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Naomi Osaka and the limits of accommodations for employee mental health

Naomi Osaka reacts during her first round match against Romania's Patricia Maria Tig at the 2021 French Open
REUTERS/Christian Hartmann
At an impasse.
  • Heather Landy
By Heather Landy

Executive editor of Quartz


Naomi Osaka’s withdrawal from the French Open has sparked a vital conversation about mental health in tennis and beyond.

On one side are those who say reasonable accommodations should have, and could have, been made for a star athlete who is being bravely upfront about both her recent history of depression and the anxiety she feels when forced to sit through press conferences that “bring doubt” into her mind. On the other side are those who see talking to the media as a vital aspect of professional sports and worry that freeing a player from her press obligations would uneven the proverbial playing field for other athletes in the tournament.

But what if both sides are right?

Osaka took to social media on May 26 to declare that she wouldn’t be doing the requisite press conferences at Roland Garros this year, tournament fines be damned. And indeed she got fined, before announcing on May 31 that she would pull out of the tournament altogether so that “everyone can get back to focusing on the tennis going on in Paris.”

Could Osaka have been accommodated in a way that worked for all involved?

Osaka surely didn’t do any favors for herself by publicly announcing her intentions rather than taking her concerns straight to the people who could address them. (Should you need advice on how to have productive conversations with your boss about mental health, check out our guide to that here.)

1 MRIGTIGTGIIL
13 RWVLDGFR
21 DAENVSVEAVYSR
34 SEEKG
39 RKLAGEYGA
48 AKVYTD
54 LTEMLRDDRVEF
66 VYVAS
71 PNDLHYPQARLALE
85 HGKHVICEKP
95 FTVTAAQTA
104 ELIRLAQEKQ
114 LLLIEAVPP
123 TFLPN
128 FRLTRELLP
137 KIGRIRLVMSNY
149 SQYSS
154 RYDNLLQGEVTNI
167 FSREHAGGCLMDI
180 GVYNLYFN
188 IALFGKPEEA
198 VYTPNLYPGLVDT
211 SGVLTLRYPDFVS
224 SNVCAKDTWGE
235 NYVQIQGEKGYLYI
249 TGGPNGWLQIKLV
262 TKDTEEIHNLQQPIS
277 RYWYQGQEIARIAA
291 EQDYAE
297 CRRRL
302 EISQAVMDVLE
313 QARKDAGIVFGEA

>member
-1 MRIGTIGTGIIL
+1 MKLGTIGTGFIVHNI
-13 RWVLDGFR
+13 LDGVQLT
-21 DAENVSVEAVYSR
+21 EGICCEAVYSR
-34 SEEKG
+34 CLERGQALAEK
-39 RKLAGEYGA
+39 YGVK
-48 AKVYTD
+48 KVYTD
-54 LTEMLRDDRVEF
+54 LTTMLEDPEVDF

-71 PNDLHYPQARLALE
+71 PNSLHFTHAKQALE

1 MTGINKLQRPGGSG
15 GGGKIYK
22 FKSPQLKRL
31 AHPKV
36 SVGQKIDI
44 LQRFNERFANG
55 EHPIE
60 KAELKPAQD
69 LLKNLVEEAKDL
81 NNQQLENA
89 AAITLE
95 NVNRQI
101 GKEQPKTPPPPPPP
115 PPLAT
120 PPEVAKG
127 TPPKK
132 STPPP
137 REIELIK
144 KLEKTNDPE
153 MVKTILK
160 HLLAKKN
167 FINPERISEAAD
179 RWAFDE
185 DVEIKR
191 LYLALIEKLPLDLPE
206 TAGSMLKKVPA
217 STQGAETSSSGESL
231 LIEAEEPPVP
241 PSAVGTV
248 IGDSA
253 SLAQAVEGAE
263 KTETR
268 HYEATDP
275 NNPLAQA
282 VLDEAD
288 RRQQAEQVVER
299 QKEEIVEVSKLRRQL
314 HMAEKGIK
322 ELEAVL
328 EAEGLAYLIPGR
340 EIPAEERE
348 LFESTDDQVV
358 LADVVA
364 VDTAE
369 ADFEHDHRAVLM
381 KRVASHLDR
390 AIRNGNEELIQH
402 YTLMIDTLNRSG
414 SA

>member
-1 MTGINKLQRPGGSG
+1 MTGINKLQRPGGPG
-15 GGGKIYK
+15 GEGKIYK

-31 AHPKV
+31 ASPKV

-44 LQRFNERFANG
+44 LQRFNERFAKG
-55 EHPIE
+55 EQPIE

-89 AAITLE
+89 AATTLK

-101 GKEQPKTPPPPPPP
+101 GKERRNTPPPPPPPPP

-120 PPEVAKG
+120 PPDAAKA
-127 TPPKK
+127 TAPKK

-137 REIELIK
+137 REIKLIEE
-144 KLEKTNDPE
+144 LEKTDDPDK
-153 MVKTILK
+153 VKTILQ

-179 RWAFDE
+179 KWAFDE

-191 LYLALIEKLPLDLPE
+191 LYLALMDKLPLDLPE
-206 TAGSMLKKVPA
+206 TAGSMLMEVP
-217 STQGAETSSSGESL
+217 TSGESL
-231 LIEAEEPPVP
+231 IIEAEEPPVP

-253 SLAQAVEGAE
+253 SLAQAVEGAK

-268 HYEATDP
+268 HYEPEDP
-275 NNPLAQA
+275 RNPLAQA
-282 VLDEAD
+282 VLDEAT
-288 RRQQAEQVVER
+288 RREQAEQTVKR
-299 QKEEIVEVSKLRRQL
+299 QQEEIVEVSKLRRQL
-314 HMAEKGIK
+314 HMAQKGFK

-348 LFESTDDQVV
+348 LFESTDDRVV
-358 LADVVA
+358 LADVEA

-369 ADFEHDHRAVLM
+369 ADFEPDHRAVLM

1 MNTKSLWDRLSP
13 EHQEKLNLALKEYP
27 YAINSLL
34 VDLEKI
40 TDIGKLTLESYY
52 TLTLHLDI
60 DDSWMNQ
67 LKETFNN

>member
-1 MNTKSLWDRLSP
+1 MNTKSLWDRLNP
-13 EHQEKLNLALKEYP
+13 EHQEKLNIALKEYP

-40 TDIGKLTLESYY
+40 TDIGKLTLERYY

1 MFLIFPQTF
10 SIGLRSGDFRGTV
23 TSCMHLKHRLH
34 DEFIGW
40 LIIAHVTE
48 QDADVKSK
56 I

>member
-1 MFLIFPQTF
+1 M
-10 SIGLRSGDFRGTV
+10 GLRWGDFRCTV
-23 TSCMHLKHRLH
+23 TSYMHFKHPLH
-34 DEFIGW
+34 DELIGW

On the other hand, the French Tennis Federation isn’t exactly known for its permissiveness—it’s unlikely a direct appeal would have accomplished much. But if it were unwilling to abandon its commitment to having players do media, might the federation have offered other concessions to Osaka? Could it, for example, have suggested new ways to structure the press conferences to make them less daunting? We’ll never know, at least not in time for this tournament.

Employers everywhere should prepare to make accommodations for employee mental health

L’affaire Osaka should be a fascinating case study for employers, who pre-pandemic had been slowly waking up to the mental-health needs of individual employees—and now face the prospect of managing through a global mental-health epidemic. Accommodations will need to be made. But what happens when middle ground can’t be found, when what an employee needs for the sake of mental health is at odds with the needs of the employer?

There will be no easy answers. In Osaka’s case, the result was a leave of absence from her sport’s center stage. Other cases won’t be so clear cut.

We all have learned a lot in the past year, up and down the org chart, about our must-dos and non-negotiables, and the areas in which we can afford to be more flexible or to revamp. The good news is, what might start out as an accommodation to one person or group often brings widespread benefits. Count on this prioritization exercise to not end anytime soon.

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